== Simple SQL == SQL is pretty easy. That’s one of the reasons that it powers virtually every online app and why competitors just can’t compete. However, advanced SQL is hard to master. Unfortunately (for the world) and fortunately (for us), “advanced” SQL is required for pretty much even simplistic apps to scale under load or do anything “really awesome”.

Where most people fall apart is that they either * only know simple SQL (which can do almost anything, just horrendously poorly), or * only know (or overly rely on) one (or two) proprietary ORMs (Object Relationship Mapper).

Simple SQL revolves around retrieving a collection of rows from a single table at a time. At its most basic, it would be the equivalent of SELECT * FROM Foo; This would retrieve all the columns from a table called Foo. Traditionally, simple SQL uses the “core” SQL language keywords of SELECT, FROM, WHERE, and LIMIT.

  • SELECT says “Retrieve rows”
  • “FROM” is the table to retrieve them from
  • “WHERE” puts conditions on what to be retrieved, and
  • “LIMIT” specifies the number of rows to fetch.

Here’s a real-world example:

SELECT * FROM Employees LIMIT 2; +——————+————+———-+ | EmployeeID | Name | State | +——————+————+———-+ | 1 | Monica | NULL | | 2 | Ted | NULL | +——————+————+———-+

Now, write a SQL statement to select the employees that have an ID greater than 1.

SELECT * FROM Employees WHERE EmployeeID > 1; +——————+—————+———-+ | EmployeeID | Name | State | +——————+—————+———-+ | 2 | Ted | NULL | | 3 | Xandra | NULL | | 4 | Sally | NULL | | 5 | Jonathan | NULL | +——————+—————+———-+

Now, select the employees ordered by Name limited to the first 3.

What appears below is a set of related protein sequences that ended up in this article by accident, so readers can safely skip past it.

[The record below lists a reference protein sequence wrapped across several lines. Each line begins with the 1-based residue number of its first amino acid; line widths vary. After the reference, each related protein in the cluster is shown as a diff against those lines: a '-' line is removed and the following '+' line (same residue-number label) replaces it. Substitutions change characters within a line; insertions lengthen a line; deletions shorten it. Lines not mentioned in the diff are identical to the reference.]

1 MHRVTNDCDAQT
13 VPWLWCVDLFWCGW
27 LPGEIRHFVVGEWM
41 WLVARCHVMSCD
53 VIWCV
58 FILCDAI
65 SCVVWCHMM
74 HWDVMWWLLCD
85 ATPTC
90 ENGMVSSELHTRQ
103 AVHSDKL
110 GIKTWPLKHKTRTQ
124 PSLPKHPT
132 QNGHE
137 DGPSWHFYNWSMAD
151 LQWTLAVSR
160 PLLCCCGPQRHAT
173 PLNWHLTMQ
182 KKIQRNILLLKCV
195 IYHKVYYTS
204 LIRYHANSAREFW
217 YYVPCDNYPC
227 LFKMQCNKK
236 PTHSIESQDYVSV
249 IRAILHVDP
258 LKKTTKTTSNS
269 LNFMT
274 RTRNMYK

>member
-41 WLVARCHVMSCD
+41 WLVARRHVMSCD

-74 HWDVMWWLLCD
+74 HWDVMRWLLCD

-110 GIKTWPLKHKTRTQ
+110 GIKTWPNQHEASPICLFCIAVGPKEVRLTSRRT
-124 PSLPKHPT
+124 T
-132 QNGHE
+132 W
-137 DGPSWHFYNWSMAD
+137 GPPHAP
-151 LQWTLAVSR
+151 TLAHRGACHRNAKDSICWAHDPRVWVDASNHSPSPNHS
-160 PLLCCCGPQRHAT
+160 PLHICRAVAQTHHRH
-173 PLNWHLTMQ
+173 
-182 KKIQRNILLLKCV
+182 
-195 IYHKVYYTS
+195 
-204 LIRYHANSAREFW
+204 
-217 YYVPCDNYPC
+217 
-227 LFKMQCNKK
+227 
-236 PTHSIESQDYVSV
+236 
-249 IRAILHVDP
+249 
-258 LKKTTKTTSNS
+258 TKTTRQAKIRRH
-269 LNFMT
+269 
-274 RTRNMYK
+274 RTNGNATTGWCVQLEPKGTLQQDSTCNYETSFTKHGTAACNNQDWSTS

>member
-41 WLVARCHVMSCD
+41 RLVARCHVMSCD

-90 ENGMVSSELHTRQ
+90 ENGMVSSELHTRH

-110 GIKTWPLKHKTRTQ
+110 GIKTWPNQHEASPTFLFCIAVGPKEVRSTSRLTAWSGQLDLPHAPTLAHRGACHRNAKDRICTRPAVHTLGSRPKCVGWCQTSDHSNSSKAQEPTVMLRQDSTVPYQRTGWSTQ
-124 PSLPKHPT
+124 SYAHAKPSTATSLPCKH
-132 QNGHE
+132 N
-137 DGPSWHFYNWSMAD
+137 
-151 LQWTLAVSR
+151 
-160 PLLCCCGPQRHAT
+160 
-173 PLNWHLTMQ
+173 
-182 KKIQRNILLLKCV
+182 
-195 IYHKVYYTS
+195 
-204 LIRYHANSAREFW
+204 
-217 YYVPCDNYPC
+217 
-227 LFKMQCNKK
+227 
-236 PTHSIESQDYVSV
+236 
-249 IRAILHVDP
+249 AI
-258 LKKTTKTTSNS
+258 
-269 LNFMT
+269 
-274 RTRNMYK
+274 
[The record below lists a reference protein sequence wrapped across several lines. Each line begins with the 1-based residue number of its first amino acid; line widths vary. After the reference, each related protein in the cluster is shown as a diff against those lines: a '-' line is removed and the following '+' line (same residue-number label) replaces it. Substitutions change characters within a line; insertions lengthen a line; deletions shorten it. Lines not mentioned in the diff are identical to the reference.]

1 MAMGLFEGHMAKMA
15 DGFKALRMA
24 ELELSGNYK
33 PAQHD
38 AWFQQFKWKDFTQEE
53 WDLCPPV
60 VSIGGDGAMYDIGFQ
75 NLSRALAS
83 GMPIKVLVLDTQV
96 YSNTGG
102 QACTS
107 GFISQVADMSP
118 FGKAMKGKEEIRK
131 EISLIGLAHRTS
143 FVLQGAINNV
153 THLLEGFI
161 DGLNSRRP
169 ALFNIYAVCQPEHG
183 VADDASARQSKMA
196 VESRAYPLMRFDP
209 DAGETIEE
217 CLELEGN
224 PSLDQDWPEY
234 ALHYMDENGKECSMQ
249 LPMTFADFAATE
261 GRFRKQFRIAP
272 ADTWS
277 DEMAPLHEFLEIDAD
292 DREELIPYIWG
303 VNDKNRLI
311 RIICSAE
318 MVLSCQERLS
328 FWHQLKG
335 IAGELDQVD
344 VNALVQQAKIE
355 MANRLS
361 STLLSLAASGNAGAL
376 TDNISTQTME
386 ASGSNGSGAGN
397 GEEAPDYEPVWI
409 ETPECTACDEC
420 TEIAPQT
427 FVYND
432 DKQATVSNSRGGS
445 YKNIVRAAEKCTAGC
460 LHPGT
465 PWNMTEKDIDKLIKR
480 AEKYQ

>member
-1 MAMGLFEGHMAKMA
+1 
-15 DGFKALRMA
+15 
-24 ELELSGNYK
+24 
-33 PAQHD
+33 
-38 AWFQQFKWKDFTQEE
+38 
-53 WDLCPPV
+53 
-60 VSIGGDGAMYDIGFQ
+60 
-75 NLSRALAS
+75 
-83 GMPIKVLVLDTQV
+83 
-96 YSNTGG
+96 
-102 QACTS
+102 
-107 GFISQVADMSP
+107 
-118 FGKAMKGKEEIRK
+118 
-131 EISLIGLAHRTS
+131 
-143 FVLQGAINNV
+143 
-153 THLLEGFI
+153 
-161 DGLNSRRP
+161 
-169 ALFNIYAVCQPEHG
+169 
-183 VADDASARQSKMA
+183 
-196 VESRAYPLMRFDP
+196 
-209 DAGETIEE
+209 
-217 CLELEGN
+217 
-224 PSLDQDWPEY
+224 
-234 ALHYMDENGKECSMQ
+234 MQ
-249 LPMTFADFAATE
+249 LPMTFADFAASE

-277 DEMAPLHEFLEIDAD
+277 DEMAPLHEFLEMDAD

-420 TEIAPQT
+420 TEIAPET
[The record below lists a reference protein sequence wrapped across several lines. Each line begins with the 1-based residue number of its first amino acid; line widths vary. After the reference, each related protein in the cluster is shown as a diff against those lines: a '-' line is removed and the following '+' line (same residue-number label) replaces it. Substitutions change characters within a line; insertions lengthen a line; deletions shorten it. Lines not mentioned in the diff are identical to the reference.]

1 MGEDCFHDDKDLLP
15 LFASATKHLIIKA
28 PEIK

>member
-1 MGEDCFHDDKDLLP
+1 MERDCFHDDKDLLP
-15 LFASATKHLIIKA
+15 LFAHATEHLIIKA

SELECT * FROM Employees ORDER BY Name LIMIT 3; +——————+—————+———-+ | EmployeeID | Name | State | +——————+—————+———-+ | 5 | Jonathan | NULL | | 1 | Monica | NULL | | 4 | Sally | NULL | +——————+—————+———-+

What’s important to realize is that this is where virtually all PHP coders stop. What’s more is that since 2005 or 2006 (with the rise of the ORMs), a great number of programmers do not even know simple SQL. To them, it is literally a scary monster, meant to be avoided. Just google the terms “no complex SQL” and “ORM”.

== A Bit More Advanced == SQL revolves around 4 distinct types of operations. They are referred to as a CRUD operations. * Create * Read * Update * Delete

There are two major domains for CRUD operations: * Schema-level: Databases, tables * Row-level: Inside tables.

=== Row-level CRUD ===

  1. To add data to a table, you use INSERT: INSERT INTO


table> () VALUES ();

  1. To read data from a table use SELECT: SELECT FROM



  1. To update data in a table, use UPDATE: UPDATE


table> SET = WHERE ;

  1. To delete data in a table, use DELETE: DELETE FROM


table> WHERE ;

=== Schema-level CRUD === 1. To create a table, use CREATE: CREATE TABLE


table> (col1 TYPE, col2 TYPE);

There’s substantially more to it than this, but that’s the jist.

  1. To read the schema of a table, use DESC: DESC



  1. To update the table’s schema, use ALTER: ALTER TABLE


table> ;

  1. To delete the table, use DROP: DROP TABLE



  • NOTE: There is no warning/confirmation for deleting tables or databases!! And no “do-over”, either.

== ORMs == The other PHP developers (and its even worse for other languages, like C#, Python, and Java (and with Ruby, it’s systemic!)) rely on a humongous crutch. Humongous in both code size, bloat, and degree to which they depend on it. It’s called the ORM: Object Relationship Mapper. And it is the disdain of coding gurus the world over.